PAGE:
By applying the visual vocabulary and conventions of glorification, wealth, prestige, and history to subject matter drawn from the urban fabric, American artist Kehinde Wiley (b. 1977) forces ambiguity and provocative perplexity to pervade his imagery. Wiley’s figures interrupt tropes of portrait painting, often blurring the boundaries between traditional and contemporary modes of representation and the critical portrayal of masculinity and physicality as it pertains to the view of black and brown young men.
Initially, Wiley’s portraits were based on photographs taken of young men found on the streets of Harlem. As his practice grew, he included models found in urban landscapes throughout the world, accumulating to a vast body of work called The World Stage. The models, dressed in their everyday clothing—most of which is based on the notion of far-reaching Western ideals of style—are asked to assume poses found in paintings or sculptures representative of the history of their surroundings.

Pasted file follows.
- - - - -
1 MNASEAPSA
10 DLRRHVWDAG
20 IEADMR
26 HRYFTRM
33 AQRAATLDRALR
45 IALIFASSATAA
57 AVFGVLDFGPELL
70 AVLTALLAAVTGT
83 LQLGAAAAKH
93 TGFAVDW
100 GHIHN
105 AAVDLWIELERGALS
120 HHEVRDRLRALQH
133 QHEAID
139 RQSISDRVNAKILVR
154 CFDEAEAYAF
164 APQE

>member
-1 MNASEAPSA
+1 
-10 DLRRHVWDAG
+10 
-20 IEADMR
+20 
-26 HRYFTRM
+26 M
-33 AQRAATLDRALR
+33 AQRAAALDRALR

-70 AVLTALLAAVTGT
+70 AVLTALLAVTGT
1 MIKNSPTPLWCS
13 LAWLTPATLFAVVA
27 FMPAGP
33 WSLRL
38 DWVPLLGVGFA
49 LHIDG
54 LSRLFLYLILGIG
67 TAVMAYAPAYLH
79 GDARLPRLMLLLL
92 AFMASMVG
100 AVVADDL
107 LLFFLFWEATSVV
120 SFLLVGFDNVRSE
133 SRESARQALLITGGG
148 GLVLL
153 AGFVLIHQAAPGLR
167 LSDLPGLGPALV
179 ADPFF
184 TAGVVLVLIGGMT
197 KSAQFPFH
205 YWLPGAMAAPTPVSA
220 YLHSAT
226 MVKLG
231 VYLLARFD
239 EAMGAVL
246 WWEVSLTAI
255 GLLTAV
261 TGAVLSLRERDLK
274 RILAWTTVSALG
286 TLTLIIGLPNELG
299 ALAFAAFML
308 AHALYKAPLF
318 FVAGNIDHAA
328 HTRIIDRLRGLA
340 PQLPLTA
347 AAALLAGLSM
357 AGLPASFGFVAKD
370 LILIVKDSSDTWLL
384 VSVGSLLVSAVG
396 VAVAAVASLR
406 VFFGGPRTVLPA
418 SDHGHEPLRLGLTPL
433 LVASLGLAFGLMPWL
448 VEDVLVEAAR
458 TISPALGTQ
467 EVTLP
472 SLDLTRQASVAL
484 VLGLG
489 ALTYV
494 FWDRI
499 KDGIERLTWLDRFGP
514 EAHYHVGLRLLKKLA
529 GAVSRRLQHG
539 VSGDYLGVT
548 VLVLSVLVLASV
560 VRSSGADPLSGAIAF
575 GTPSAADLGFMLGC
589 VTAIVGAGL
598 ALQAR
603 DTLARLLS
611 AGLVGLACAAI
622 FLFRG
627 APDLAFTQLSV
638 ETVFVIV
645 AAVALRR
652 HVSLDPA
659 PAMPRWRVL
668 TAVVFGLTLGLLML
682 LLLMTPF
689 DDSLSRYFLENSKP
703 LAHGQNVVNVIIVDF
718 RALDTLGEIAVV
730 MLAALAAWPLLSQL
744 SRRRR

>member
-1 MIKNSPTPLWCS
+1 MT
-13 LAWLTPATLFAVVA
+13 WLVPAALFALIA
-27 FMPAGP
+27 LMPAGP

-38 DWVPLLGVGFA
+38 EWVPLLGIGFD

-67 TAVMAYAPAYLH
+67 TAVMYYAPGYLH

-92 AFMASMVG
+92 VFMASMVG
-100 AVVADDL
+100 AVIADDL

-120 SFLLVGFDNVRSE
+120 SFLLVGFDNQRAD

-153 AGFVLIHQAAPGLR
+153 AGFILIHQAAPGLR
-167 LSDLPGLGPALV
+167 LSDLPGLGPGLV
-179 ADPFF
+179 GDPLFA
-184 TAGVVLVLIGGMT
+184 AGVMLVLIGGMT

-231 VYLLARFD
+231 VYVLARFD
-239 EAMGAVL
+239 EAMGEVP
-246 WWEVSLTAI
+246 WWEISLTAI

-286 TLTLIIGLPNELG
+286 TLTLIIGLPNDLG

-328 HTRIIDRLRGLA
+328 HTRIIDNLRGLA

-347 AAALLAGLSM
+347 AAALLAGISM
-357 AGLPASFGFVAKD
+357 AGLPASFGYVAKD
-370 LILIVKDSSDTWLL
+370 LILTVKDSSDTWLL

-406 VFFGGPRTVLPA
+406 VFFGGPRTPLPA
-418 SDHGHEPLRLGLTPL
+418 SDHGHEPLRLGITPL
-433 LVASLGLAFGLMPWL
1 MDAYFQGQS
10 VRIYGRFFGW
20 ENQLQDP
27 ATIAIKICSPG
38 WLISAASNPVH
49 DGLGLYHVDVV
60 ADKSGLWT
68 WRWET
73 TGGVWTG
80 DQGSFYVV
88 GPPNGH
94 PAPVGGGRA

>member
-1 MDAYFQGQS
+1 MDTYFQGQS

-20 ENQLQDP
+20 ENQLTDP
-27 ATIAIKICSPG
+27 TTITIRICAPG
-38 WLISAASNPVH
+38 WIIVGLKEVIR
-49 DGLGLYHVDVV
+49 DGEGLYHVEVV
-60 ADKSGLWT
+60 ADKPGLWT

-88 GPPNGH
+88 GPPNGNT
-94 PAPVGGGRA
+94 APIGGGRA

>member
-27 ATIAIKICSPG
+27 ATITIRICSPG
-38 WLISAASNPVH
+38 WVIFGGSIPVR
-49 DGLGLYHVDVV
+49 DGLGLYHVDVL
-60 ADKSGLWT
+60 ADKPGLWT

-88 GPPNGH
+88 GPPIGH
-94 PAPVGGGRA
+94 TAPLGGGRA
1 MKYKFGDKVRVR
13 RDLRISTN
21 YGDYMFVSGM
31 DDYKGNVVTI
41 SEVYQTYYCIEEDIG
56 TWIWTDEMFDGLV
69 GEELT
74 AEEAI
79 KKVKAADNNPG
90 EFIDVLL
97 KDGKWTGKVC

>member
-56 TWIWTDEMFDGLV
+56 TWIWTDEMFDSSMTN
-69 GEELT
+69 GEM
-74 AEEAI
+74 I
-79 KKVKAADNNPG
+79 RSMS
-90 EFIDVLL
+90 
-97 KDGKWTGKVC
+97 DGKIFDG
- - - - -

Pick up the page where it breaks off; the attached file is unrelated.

His heroic paintings evoke a modern style instilling a unique and contemporary manner, giving artistic voice to complex issues that many would prefer remain mute.
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